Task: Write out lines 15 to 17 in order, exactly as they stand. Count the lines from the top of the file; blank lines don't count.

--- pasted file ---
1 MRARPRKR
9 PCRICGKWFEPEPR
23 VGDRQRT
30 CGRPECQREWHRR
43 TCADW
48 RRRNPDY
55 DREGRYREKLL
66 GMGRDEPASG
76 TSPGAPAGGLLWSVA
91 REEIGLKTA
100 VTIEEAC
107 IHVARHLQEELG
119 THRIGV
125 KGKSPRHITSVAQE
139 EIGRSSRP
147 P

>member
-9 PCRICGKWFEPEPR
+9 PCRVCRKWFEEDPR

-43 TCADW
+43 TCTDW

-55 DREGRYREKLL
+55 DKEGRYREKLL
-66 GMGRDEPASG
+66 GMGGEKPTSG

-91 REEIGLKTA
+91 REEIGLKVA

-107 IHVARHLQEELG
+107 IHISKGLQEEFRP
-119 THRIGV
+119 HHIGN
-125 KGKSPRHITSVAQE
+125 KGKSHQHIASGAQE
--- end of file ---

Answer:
139 EIGRSSRP
147 P

>member